Last month, I went through a painful break up after learning my partner had been deceptive and dishonest through our relationship. To say the least, I broke down completely and went through a period of deep processing – not just our relationship, but my greater personal patterns in relationship and redefining how I want to show up in the world. I’ve never been one to share much of my personal life on my blog, but lately I’ve been feeling a growing necessity to write from a place of openness and vulnerability. I think as a wellness professional, or any professional for that matter, we feel this strong expectation (often self-imposed) to show up in our field with all of our shit figured out. But the reality is, we’re all human – flawed and beautiful. And what connects us to one another more fully is the recognition that we sometimes must crumble in order to rebuild and share our experiences so others can grow with us.
This idea of crumbling and rebuilding is one I’ve been reflecting on a lot lately. Here’s what I’m coming to learn … we live in a world of stories. Our realities are not impermeable truths, but a loose construct of narratives that we formulate through our upbringing, cultural impressions and life experiences. These narratives shape our worldview and how we interact with the present moment.
In a book I’m reading called Tantra Illuminated by Christopher D. Wallis, he explains, “The primary value of narratives lies in their usefulness for helping us create the world we want to live in. When they are not doing that, their value is questionable.”
I started to look at all the stories I’d been selling myself about who I was, my past trauma, other’s actions and my self-worth. I watched how I felt when I retold the story of my break up to my friends, and noticed how each time I did I reinforced the painful experience in my mind and heart. And even though the immediate pain had passed, I was prolonging my suffering through the retelling of the stories.
I started to examine my life as a whole, questioning what stories were serving me and what were self-limiting. In deconstructing my own worldview, I recognized that all these painful moments I clung on to that seemed to define my life – they were just…stories. Moments of the past. Illusions preventing me from living in the present. And I was the one choosing to fuel them with emotion and meaning through the words I was speaking – inwardly and outwardly. It was a light bulb moment for me.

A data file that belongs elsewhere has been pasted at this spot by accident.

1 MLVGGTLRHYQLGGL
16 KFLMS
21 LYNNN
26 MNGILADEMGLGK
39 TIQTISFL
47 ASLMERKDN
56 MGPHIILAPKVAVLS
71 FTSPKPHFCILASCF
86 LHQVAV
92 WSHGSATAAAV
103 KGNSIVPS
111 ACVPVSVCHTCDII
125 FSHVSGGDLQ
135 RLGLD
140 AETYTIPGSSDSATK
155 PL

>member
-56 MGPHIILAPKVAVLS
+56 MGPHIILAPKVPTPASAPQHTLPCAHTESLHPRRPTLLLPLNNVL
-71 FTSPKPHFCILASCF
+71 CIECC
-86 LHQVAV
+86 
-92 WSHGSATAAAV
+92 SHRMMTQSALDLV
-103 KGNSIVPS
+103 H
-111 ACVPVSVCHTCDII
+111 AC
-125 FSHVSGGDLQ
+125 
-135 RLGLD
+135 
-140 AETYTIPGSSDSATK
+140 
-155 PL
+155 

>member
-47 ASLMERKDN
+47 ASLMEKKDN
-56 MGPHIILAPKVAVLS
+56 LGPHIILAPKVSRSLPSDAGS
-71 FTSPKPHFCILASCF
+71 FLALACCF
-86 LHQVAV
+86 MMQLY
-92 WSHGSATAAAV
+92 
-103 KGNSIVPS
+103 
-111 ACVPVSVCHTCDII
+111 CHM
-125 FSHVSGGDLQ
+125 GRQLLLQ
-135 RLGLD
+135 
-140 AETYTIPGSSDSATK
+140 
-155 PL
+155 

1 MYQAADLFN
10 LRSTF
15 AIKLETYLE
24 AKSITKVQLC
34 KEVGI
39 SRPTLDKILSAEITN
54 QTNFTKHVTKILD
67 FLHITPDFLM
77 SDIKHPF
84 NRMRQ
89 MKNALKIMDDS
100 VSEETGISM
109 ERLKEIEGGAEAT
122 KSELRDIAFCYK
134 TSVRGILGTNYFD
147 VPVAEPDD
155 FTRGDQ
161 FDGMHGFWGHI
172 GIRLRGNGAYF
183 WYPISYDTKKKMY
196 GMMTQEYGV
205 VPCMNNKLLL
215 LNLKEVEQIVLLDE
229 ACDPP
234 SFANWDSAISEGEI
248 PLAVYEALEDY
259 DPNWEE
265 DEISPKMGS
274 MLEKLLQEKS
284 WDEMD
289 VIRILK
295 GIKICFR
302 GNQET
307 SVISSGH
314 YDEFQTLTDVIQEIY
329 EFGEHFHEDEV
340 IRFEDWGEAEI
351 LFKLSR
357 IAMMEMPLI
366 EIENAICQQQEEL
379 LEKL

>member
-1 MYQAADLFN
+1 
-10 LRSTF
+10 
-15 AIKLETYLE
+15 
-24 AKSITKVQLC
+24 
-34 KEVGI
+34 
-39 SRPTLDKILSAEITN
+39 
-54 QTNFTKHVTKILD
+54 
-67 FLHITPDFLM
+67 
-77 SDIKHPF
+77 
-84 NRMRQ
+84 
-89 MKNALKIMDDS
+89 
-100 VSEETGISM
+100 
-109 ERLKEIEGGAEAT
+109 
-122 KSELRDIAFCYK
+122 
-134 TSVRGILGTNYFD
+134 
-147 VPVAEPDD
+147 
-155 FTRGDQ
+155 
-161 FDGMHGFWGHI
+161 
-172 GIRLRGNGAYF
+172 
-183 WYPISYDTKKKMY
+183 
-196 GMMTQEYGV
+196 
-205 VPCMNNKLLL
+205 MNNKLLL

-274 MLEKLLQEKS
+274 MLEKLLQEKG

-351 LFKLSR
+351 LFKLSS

How liberating it feels now to recognize that I have the power to shape my worldview. Suddenly, I could see others stories, too. And how much easier it has become to live from a place of non-reaction when I can discern whether that story being told will serve my desired reality or not. Awareness is everything.
Try this. Observe your words about yourself throughout the day. Do you make comments about your weight or appearance when you’re around certain friends? Do you compare your success to others in a critical? Simply notice what words you’re using to describe how you look and feel. Without getting into a deep analysis of why you’re choosing those words, see if you can identify the opposite – what is it you truly want to feel and experience?
In Yoga and Ayurveda, we call this Pratipaksha Bhavana – a technique for moving from the a challenging or contractive emotion or mindset, to one that feels empowering and expansive. This technique has three stages: dilution—you dilute the power of the negative thought by denying it your attention; substitution—while holding back attention from negative thoughts, start asserting that which is positive; and sublimation—as you continue doing this, you will find that the negative thoughts fade away. With consistency in consciousness, you realize that what seemed impossible to overcome has shifted and grown to what you desire.
This is the same way we can identify what narratives in our lives are no longer serving us and move away from painful patterns to rebuild a reality that uplifts our hearts.
If you desire relationships that are loving and honest, choose to show up in loving and honest ways for yourself and others. Let go of the narratives that you were once a victim to those who didn’t act how you desired. Choose to surround yourself with people who share the same worldview and who are doing their work to show up lovingly, honestly and openly – good community is everything! This goes the same with how you feel about your own body, your choices with food, your passion for your career and life direction. It will take steady work of recognizing when your past patterns are present through the stories you’re telling to yourselves and others, but how liberating it is to be at the helm of shaping a conscious life!
*Photos by Choate House